Why Wedding Rings Are Usually Made of Gold?
The modern custom of wearing gold wedding rings originated in Roman times, but the idea took many centuries to become established as a universally accepted tradition. At first rings made of iron were introduced as tokens of betrothal. In those days the privilege of wearing gold rings was reserved for Roman senators and magistrates.
As the Empire became more affluent and permissive, this right was allowed to spread through the various levels of society, and engaged couples took advantage of the freedom to use the coveted gold for their betrothal rings. A great writer of the early Christian church, Tertullian (about 155-222) said that gold “being the nobler and purer metal and remaining longer uncorrupted was thought to intimate the generous, sincere and durable affection which ought to be between the married parties”.
Gold marriage rings, as distinct from betrothal rings, came into use from the 5th Century, but do not appear to have been generally adopted by the Church for use in the wedding ceremony until much later. At first they probably simply received the Church’s blessing. In English-speaking countries the wedding ring is usually worn on the third finger of the left hand, perhaps because of an old belief that a nerve ran from that finger directly to the heart, denominated in Latin the “Vena amoris”. But in Germany and France and other European countries both husband and wife wear the ring on the third finger of the right hand, the hand traditionally used for making vows.
It is commonly believed that the first examples of wedding rings were found in ancient Egypt. Relics dating to 6,000 years ago, including papyrus scrolls, are evidence of the exchange of braided rings of hemp or reeds between spouses. Ancient Egypt considered the circle to be a symbol of eternity, and the ring served to signify the perpetual love of the spouses.
The Western traditions of wedding rings can be traced to ancient Rome and Greece, and were first associated with the marital dowry and later with a promise of fidelity. The modern exchange of rings derived from the customs of Europe in the Middle Ages as part of Christendom. In the United States, wedding rings were initially only worn by wives, but became customary for both husbands and wives during the 20th century.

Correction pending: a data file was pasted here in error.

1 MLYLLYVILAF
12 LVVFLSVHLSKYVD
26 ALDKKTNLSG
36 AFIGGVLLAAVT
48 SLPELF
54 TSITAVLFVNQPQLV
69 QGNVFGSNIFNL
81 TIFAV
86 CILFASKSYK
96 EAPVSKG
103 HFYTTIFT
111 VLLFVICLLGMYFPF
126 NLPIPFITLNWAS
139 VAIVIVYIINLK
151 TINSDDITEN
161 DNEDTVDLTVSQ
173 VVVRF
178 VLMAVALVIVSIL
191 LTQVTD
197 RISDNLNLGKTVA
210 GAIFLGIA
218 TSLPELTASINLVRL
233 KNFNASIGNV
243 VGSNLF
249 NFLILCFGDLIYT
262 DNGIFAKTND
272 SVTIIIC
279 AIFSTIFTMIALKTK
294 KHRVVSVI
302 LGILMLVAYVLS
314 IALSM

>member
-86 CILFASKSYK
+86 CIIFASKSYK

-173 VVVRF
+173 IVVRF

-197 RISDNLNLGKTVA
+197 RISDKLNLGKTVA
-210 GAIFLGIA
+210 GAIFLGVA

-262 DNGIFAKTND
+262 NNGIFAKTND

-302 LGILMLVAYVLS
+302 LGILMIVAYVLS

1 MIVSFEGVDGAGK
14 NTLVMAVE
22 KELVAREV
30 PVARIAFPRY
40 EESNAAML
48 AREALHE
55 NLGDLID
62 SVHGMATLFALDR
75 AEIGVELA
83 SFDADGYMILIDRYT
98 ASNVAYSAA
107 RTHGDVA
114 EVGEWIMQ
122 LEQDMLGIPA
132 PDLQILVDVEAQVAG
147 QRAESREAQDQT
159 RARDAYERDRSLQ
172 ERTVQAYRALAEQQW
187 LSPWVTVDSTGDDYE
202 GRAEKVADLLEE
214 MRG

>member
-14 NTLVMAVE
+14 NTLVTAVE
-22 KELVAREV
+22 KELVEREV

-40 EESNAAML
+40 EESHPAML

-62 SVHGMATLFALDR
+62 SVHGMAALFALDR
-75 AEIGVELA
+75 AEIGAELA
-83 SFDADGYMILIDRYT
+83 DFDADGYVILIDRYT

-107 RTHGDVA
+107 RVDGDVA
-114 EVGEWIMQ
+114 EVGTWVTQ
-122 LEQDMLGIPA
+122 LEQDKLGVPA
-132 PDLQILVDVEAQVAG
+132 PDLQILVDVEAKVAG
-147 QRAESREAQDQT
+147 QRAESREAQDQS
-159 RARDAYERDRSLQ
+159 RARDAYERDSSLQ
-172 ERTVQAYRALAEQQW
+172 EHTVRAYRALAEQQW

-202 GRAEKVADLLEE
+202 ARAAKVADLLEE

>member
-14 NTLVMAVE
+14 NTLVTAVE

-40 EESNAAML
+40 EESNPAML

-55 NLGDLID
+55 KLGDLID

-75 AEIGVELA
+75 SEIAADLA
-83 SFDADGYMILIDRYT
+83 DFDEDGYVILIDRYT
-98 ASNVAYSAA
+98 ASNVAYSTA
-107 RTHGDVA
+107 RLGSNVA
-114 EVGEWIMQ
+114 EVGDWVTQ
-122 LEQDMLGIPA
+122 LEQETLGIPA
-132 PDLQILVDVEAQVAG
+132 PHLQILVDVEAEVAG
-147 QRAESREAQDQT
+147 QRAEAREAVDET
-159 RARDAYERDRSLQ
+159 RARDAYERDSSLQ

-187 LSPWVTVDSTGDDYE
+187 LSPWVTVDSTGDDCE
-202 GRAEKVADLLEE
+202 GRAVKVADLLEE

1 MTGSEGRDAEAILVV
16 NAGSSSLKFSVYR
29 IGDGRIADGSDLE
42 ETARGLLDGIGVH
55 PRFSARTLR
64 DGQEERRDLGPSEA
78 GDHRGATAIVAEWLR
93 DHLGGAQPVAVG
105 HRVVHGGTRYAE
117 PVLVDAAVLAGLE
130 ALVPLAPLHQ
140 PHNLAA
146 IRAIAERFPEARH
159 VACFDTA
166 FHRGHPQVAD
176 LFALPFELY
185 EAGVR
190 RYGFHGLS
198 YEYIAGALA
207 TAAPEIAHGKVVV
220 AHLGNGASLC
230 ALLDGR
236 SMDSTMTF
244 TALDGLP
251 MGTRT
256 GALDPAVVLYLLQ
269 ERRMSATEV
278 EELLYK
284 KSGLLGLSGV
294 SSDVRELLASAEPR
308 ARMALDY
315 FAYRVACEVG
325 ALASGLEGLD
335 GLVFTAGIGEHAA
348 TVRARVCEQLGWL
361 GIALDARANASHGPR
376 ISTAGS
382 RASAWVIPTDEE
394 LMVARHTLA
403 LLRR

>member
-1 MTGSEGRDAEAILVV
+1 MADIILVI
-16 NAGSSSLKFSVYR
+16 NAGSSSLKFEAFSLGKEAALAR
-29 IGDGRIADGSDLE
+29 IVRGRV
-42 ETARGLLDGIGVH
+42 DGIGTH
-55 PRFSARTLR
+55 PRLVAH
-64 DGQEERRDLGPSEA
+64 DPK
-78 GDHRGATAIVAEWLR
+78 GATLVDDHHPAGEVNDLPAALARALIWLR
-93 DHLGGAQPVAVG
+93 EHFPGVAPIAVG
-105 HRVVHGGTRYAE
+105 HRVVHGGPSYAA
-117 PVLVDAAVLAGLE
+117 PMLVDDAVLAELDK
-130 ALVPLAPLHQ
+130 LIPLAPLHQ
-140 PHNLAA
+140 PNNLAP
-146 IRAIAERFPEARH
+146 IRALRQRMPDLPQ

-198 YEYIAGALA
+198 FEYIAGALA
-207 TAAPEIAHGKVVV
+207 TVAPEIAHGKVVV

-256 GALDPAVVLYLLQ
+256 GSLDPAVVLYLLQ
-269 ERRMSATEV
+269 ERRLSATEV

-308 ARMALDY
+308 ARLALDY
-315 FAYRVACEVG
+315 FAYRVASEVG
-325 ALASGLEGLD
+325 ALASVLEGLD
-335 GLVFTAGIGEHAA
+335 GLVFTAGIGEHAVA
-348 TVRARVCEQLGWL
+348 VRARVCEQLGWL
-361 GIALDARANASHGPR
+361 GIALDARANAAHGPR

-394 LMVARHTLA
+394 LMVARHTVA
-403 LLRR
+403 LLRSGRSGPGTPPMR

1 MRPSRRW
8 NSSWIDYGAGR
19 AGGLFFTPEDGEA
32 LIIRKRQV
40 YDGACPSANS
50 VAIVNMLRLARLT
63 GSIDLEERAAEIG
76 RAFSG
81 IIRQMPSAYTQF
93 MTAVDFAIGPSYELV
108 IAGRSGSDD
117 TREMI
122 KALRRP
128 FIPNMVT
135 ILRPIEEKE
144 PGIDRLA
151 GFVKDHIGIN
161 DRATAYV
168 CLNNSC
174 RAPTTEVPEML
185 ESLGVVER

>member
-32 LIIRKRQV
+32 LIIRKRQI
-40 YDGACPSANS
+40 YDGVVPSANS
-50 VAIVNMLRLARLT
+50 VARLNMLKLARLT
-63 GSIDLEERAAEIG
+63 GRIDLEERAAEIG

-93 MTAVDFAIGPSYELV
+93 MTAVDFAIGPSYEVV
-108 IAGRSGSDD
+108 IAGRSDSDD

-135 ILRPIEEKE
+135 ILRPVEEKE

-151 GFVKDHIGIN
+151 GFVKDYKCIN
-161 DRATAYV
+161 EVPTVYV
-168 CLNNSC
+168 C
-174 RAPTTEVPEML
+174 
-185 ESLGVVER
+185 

Yellow gold is one of the most classic metals used for wedding bands and rings, and it happens to be the most popular choice for men’s and ladies wedding rings. When you go to buy a yellow gold wedding ring, you need to consider how many “karats” the gold is. These aren’t the same as the carats used to measure diamonds.
Basically, pure gold is too soft to be used for wedding rings. So, gold is mixed with other metals to form the ring. Karats measure the proportion of gold that is actually used in the ring, expressed as parts of 24. So, an 18K yellow gold ring is actually 18/24 or 75% pure gold.
Yellow gold is made by mixing pure gold with alloy metals such as zinc and copper to get the yellow color. The most blingtastic metal material, traditional yellow gold is experiencing a fashion revival. After waning in popularity in the past decade due to a common preference for white metals, gold is fighting back with a vengeance. You have 9, 18 and 22 carat to choose from.
What’s the difference? 9 carat is the cheapest due to the lower content of pure gold (commonly around 37.5% with other less precious metals mixed in) and as a result is prone to tarnishing over time. 18 and 22 carat are more expensive due to a higher gold content. In general, gold rings can be less resistant to scratches than harder metals and they can wear thin over time.